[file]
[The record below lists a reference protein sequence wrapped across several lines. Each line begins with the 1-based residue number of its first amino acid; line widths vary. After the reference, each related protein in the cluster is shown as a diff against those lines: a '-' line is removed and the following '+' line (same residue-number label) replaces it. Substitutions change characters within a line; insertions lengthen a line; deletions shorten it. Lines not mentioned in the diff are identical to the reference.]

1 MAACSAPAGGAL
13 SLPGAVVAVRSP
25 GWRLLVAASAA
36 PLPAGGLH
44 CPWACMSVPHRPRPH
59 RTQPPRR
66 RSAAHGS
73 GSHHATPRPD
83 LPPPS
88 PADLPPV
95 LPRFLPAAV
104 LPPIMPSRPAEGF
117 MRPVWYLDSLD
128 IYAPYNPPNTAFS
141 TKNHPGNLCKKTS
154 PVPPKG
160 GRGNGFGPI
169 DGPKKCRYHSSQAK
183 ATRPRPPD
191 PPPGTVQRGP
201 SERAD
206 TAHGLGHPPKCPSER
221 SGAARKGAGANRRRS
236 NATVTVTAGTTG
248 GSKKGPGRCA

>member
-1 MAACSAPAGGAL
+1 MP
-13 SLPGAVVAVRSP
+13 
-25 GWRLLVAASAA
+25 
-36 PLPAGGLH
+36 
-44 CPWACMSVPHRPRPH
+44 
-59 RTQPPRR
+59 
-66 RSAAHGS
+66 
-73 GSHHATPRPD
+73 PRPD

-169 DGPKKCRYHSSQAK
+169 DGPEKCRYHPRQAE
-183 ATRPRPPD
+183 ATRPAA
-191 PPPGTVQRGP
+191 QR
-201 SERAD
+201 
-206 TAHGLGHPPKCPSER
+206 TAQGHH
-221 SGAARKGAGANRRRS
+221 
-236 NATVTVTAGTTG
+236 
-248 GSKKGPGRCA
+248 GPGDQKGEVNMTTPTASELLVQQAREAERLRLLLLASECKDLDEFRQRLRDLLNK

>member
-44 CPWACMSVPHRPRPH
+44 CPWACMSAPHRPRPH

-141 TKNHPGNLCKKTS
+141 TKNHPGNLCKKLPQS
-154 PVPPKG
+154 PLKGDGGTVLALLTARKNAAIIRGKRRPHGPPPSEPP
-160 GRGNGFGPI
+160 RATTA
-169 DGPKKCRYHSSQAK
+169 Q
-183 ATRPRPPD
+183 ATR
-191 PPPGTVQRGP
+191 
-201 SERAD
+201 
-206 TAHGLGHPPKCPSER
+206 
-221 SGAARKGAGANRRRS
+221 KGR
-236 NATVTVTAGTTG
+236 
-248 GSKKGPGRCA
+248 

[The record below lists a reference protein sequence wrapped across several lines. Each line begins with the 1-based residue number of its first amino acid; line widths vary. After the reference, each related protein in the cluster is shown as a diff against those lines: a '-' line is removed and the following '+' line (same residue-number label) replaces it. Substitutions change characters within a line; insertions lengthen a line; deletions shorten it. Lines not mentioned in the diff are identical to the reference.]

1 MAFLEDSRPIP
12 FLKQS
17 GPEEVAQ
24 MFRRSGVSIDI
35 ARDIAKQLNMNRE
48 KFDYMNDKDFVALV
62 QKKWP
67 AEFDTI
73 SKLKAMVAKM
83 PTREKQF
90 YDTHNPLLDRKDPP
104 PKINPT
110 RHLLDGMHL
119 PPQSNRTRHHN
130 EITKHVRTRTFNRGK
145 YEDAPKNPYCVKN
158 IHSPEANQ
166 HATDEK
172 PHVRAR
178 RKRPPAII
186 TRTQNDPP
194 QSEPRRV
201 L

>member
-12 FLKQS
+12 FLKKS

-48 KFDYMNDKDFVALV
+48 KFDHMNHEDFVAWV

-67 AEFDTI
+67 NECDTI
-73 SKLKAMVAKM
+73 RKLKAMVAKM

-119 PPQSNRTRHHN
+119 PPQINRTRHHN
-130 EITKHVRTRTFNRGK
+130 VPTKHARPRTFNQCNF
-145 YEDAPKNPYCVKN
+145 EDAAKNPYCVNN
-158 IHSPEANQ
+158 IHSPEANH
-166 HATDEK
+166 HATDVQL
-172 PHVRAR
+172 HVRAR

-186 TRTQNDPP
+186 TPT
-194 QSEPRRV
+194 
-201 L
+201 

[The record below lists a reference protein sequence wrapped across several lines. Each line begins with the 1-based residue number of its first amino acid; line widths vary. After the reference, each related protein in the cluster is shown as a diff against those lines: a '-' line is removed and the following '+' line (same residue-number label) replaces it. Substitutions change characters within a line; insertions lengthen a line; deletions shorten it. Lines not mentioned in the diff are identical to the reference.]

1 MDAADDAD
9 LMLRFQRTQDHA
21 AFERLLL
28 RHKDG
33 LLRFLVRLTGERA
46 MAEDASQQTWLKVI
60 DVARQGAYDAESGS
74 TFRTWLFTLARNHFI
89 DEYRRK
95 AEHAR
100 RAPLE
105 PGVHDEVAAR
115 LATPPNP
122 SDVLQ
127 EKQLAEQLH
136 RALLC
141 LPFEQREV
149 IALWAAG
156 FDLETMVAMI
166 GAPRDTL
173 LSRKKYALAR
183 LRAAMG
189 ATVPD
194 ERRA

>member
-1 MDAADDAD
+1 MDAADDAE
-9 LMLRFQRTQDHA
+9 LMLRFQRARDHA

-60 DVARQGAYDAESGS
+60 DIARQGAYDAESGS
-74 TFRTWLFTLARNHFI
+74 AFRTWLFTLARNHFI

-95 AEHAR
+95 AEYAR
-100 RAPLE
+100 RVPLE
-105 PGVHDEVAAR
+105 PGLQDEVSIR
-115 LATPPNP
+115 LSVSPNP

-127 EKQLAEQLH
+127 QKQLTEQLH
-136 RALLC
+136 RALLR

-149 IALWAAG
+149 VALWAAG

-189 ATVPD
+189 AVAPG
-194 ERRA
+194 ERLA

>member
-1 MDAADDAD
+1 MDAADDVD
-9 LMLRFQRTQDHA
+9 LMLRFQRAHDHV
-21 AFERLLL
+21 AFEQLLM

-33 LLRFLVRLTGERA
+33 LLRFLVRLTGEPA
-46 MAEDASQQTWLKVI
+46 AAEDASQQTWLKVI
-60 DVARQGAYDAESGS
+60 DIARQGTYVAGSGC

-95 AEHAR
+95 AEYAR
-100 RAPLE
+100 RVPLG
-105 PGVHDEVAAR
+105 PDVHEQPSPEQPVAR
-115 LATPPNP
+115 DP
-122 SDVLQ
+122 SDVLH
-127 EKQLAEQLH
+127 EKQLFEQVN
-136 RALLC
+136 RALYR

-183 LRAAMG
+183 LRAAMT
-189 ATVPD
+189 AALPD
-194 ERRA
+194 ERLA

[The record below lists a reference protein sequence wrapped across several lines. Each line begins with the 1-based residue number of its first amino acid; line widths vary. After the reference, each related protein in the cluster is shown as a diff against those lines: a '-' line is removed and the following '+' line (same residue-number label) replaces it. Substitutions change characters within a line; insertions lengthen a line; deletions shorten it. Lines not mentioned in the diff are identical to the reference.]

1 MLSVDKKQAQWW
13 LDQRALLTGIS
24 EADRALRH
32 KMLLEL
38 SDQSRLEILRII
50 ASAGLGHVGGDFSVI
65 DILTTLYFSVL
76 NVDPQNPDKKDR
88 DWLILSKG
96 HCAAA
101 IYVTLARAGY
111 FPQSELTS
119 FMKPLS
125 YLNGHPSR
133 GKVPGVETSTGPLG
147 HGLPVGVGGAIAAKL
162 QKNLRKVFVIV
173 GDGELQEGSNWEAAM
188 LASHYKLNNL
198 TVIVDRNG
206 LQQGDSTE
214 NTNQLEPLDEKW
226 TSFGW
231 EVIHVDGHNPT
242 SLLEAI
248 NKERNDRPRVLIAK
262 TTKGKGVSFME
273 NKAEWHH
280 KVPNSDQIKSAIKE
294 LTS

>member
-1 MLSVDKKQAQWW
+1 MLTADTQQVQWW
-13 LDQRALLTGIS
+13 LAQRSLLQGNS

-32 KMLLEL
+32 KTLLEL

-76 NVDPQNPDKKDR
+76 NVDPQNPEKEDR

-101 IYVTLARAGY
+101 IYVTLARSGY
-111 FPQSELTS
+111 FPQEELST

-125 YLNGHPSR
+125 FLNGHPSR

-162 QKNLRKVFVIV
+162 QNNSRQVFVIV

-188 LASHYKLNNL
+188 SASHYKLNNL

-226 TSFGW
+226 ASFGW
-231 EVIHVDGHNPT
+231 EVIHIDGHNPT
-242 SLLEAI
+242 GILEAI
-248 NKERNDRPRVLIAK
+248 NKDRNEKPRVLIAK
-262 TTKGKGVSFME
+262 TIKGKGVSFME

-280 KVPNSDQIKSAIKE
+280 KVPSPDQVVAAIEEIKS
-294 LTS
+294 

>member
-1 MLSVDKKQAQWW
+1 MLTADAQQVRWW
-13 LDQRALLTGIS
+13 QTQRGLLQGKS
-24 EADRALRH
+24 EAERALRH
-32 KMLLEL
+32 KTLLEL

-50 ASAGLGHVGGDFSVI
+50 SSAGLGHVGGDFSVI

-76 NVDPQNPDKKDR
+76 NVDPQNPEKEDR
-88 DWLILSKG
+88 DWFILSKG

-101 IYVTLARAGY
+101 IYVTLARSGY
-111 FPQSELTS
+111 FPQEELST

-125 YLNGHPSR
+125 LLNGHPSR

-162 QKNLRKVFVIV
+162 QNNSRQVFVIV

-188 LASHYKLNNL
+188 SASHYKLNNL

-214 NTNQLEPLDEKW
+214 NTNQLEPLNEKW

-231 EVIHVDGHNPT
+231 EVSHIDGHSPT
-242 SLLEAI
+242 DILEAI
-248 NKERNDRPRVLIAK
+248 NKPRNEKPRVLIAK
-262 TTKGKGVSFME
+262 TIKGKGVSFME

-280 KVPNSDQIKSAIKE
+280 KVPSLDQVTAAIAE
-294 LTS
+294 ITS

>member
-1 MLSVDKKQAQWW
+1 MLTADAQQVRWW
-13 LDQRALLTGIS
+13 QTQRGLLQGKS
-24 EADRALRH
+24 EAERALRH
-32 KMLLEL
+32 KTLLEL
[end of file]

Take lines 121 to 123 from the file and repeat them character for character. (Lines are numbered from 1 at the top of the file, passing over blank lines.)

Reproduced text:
+130 VPTKHARPRTFNQCNF
-145 YEDAPKNPYCVKN
+145 EDAAKNPYCVNN